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Researchers Believe Non-Invasive Brain Stimulation Can Help Treat Anorexia Nervosa

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A new study by researchers at King's College, London showed that, through brain stimulation, symptoms of anorexia nervosa can be reduced, and with persistent treatment, can be resolved.

Anorexia nervosa is an eating disorder associated with an extreme fear of getting fat and restriction of food consumption to reduce body weight, which can lead to death. People with anorexia tend to induce vomiting or take laxatives improperly to control calorie intake. People, especially women, can experience the disorder at some point in their lifetime and are considered to have the highest mortality rate, with one out of five cases of death. This disorder is also considered a mental illness.

In the study led by Dr. Jessica McClelland of the Institute of Psychiatry, Psychology and Neuroscience at King's College, London, the researchers proposed that, through stimulating the brain using a non-invasive technique called repetitive Transcranial Magnetic Stimulation or rTMS, symptoms of anorexia can be reduced.

"We found that just one session of rTMS was able to reduce core symptoms of anorexia, which urged to restrict levels of feeling full and levels of feeling fat, and also encourage prudent decision-making," said McClelland.

The use of rTMS is already an approved method of treating depression. It alters the neural activity of the brain's specific regions by sending magnetic impulses, which gives the subject a feeling of a gentle tap inside the head.

This study is the first to use a randomized control trial or RCT in anorexia, making use of 44 participants who have anorexia nervosa. The participants were divided into two groups, the first provided the real rTMS and other a sham rTMS treatment. They were given food exposure and decision-making tasks before and after the treatment.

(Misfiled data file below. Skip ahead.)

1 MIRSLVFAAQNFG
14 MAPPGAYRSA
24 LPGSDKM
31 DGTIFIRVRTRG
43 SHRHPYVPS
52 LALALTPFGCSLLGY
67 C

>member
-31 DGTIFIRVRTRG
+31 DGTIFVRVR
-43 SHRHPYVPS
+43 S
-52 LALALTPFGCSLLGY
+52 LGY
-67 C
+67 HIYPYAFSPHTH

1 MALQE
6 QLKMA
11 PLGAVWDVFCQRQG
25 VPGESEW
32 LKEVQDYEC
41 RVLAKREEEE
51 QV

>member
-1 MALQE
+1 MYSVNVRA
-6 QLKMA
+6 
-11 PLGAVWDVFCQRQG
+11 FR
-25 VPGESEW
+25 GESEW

The task under food exposure aimed to provoke the symptoms of anorexia nervosa. The participants were shown a two-minute video of people eating foods like chips and chocolate. After watching the video, the participants were required to answer a set of questions pertaining to perceived smell, appearance, taste and the feeling of wanting to eat the foods.

On the other hand, the decision-making task provided the participants options of getting a little amount of money available immediately compared with a larger sum given to them at a later time with four-time spans — a week, a month, a year or two.

The researchers found out that those participants under real rTMS showed more prudent decision-making tendencies as they chose larger rewards provided in later times compared with a smaller sum of money given immediately. The placebo group showed the opposite.

Photo: NICHD | Flickr

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